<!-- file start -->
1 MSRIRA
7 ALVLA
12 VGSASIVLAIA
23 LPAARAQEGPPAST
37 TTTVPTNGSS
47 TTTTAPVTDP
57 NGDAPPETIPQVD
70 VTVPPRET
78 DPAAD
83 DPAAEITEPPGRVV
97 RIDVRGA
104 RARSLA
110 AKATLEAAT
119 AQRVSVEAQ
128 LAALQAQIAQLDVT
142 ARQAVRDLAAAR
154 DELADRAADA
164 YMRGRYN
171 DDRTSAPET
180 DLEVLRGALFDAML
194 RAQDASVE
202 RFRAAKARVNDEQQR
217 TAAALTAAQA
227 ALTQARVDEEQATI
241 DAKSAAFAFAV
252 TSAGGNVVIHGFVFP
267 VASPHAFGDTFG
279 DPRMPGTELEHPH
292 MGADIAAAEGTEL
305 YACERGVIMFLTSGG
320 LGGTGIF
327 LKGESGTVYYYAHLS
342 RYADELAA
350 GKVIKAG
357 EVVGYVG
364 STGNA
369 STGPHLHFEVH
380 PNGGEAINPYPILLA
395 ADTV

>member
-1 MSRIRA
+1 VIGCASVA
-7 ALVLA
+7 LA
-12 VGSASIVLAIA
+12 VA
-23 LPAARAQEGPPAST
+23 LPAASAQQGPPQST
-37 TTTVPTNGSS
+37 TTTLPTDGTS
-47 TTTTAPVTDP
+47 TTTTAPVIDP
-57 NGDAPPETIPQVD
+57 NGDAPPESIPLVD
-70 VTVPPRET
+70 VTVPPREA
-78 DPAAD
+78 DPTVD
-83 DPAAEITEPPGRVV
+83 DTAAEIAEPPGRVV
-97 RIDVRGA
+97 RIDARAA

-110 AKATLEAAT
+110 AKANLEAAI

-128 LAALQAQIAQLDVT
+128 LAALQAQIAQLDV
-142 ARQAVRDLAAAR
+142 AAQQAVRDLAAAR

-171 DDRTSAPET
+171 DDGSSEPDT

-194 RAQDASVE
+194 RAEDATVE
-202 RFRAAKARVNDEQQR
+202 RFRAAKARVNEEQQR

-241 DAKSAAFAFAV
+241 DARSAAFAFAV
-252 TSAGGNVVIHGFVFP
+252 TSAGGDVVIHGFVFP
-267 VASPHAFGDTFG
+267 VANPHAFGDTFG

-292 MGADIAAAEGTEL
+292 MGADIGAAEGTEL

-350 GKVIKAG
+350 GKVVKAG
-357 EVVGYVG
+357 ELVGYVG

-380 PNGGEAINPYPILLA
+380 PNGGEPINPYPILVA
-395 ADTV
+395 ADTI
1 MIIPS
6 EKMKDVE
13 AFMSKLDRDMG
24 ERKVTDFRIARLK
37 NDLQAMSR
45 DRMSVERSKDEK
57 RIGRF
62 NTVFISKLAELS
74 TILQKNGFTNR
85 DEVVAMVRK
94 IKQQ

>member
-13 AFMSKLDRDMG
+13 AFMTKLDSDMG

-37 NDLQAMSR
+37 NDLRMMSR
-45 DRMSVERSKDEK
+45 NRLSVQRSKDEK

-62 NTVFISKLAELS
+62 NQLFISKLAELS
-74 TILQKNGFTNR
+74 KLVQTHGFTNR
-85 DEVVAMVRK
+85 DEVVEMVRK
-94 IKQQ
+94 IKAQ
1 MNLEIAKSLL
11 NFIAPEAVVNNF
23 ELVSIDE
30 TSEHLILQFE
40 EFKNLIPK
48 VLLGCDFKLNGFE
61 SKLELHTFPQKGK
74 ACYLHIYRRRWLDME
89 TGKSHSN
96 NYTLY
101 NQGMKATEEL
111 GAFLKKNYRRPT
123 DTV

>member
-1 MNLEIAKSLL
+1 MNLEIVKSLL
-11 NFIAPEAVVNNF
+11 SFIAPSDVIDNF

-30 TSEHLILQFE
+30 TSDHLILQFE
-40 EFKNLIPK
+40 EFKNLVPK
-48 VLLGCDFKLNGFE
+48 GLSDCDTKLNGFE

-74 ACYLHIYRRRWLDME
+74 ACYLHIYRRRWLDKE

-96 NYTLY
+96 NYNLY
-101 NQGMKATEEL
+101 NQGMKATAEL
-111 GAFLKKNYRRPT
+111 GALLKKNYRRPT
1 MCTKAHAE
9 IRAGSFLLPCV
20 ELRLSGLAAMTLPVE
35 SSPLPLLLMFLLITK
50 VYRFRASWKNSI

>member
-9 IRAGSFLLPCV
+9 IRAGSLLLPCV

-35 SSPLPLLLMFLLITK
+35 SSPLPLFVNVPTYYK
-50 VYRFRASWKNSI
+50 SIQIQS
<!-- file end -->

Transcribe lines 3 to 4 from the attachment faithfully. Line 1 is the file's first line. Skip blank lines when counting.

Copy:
12 VGSASIVLAIA
23 LPAARAQEGPPAST